Animal Movement

Animal chiropractic care is a holistic approach to movement and health problems.

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Who You Gonna Call?

I am frequently asked about “when do you know if chiropractic is indicated in my pet’s situation?” Asking your veterinarian first is, of course, indicated and I find that unless that veterinarian is versed in chiropractic and/or has been a patient of chiropractic offices, they often are still learning which conditions are responsive to chiropractic. I am still learning some of these myself and I have been a chiropractor for over 25 years.

Chiropractic care is very successful with mechanical problems. By that I mean, sprains, strains, disc problems, shoulder and elbow problems, non pathological limping or lameness, neck problems. In other words, we are specialists in analyzing joints and there movement and have techniques to help normalize these areas through balancing the musculoskeletal and nervous system associated with those areas. Chiropractic dovetails very nicely with physical therapy, stretching, accupunture, Tellington Touch, and other neuromuscular therapies. Used in conjunction they are synergistic.

Watching your animal walk and perhaps run as well (called gait analysis) is important. After that, evaluating the joint movement in the areas in question for abnormal motion, pain, restrictions, heat, noises etc. You as a pet owner are extremely helpful when we talk about your pet and what is going on. As with people, the history of the condition is so very important. So look at your dog, cat, horse, llama, donkey etc. and draw a visual line down the center and observe the animal walking away from you, then toward you, then observe from both sides. Does your pet move the same on both sides of the visual line? Is there head bobbing, tail swishing, shoulder dropping? These are some of the things to look for.

Often, the conditions that your veterinarian uses anti-inflammatories and pain meds for might also be helped with chiropractic care.

So, the next time you are out with your pet and you notice some asymmetries of movement, limping etc. give it a day or two and if it is still present call for an evaluation.

Underwater Treadmills

Underwater treadmills are becoming much more common in veterinary offices around the country.  I was fortunate enough to work with a veterinarian 5 years ago that included this great therapy in her office along with acupunture and chiropractic care for her canine patients.

These treadmills are designed with rehab in mind.  The dog is supported with a life jacket (when needed) and the water is raised until the dogs feet are easily moving through the movement of the treadmill.    More water can be used with joints that need less compression – post surgical knees, symptomatic discs etc.  Speed can be monitored.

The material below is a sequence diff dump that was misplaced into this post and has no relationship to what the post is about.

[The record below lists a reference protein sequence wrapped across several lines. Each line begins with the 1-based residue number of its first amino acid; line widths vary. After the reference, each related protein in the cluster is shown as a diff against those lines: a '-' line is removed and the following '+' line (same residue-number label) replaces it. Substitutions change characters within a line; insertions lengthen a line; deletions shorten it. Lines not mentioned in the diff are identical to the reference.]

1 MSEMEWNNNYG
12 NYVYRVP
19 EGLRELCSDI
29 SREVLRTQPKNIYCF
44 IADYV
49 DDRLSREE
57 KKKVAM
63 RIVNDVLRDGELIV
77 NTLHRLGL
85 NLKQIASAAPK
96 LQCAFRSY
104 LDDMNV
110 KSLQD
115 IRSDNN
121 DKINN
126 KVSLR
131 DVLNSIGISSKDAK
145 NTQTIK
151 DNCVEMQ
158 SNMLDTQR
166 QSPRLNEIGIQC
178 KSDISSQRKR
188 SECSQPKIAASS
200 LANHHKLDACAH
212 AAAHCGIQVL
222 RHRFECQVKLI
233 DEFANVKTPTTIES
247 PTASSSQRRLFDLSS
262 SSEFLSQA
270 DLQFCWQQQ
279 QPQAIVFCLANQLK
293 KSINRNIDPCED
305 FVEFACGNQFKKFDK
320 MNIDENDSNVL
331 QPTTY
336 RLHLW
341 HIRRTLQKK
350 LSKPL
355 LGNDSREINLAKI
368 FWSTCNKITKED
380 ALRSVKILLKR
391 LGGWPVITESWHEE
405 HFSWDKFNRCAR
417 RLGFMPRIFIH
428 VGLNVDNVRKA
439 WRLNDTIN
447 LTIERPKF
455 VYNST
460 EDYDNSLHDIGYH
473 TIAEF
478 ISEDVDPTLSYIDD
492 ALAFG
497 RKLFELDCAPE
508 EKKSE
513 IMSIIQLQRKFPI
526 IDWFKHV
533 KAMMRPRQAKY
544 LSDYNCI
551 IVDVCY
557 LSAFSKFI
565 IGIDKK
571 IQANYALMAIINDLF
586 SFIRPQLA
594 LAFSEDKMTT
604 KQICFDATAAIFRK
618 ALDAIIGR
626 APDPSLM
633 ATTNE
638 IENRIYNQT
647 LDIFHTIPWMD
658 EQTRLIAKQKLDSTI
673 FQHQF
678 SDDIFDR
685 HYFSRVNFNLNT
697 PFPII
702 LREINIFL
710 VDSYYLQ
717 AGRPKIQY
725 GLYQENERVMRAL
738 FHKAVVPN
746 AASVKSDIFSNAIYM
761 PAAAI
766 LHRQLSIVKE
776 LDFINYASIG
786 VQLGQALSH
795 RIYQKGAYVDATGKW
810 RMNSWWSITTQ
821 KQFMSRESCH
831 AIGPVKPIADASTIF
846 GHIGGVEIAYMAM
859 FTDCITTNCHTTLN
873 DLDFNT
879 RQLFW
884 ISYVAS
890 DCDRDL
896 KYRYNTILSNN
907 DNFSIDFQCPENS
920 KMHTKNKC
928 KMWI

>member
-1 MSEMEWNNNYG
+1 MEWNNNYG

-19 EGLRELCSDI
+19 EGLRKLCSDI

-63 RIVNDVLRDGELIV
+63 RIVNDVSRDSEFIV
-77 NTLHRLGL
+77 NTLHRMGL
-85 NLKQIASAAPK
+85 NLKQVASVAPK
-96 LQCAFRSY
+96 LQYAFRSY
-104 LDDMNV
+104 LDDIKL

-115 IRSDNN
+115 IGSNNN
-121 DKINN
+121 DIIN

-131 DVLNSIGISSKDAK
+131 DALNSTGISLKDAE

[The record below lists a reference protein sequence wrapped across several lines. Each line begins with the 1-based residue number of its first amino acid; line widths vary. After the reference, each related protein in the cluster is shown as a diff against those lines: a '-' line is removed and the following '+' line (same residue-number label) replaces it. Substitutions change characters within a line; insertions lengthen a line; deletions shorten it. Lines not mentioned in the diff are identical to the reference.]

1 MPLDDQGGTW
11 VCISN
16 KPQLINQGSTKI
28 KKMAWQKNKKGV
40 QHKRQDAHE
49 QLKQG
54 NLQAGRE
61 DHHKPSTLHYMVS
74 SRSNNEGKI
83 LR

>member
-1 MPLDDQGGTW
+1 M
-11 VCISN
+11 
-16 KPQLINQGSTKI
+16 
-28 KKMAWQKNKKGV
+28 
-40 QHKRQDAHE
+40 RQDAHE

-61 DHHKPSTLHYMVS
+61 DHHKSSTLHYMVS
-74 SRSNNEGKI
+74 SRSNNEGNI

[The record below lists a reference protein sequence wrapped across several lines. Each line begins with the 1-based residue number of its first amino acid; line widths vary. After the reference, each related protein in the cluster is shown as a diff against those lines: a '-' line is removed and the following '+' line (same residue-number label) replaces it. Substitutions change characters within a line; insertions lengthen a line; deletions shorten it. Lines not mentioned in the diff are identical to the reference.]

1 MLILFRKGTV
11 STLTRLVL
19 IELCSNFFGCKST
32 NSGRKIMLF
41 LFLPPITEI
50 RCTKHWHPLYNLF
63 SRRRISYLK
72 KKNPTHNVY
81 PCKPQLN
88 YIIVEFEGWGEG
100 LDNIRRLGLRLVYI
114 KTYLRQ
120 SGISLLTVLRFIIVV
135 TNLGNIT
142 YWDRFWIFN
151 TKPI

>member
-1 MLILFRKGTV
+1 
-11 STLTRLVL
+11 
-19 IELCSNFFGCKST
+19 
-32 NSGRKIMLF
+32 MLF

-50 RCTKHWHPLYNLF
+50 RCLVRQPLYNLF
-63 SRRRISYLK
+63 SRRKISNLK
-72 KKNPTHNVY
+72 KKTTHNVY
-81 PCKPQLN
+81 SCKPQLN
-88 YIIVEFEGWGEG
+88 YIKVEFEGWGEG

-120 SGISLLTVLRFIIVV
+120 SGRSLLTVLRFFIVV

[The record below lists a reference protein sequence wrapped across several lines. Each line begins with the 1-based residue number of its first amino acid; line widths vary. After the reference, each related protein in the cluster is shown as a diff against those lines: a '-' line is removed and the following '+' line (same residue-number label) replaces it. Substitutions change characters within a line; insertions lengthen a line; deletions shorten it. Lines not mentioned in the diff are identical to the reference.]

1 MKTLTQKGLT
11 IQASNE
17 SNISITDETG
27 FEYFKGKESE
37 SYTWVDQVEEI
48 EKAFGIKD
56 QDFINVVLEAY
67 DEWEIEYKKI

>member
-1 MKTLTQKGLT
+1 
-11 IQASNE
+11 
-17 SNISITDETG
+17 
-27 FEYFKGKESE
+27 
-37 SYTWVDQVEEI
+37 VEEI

These tools are great for rehabilitation of dogs that have had disc symptoms (weakness of hind or front ends, knuckling, sensory changes in extremities, pain in low back etc.) and have been used very extensively with ACL surgeries to get the dog back to peak performance faster.

In the veterinary clinic I am affiliated with here in Asheville, NC we have a veterinarian that is certified in rehabilitation and we devise programs for the patients appropriate for the goals of the owner and patient.  Chiropractic is often included in the program as well as flexibility and toning. The treadmill is also used simply as an exercise machine when some owners are unable to get their dog the necessary exercise to maintain health.  Agility dogs are assisted with recovery of minor injuries as well as specific exercises for keeping muscle tone.

It is becoming very clear that motion into fixated or surgically repaired joints is essential in the recovery of that joint system.  Joints rely on muscles, ligaments, and soft tissue to function properly.  The nervous system monitors this through the peripheral nerves.   The combination of treadmills, other rehab tools like swiss balls, peanuts, weave cones, wobble boards, chiropractic care, flexibility/stretching are all available to assist your canine companion.

Find a veterinarian in your area today that utilizes treadmills, chiropractic, rehab and ask if those therapies might be helpful to your pet.  There are many vets and physical therapists pursuing rehabilitation credentials.  Also find a certified animal chiropractor – either a licensed veterinarian or chiropractor. The American Veterinary Chiropractic Association’s website is www.animalchiropractic.org and to find a certified doctor follow the link or go to www.avcadoctors.com

To view a dog on underwater treadmill check this out:

Animal Movement, Animal Chiropractic

Animal Chiropractic is a holistic approach to movement and health problems.

It does not replace veterinary care. It does complement it. It dramatically improves musculoskeletal problems.

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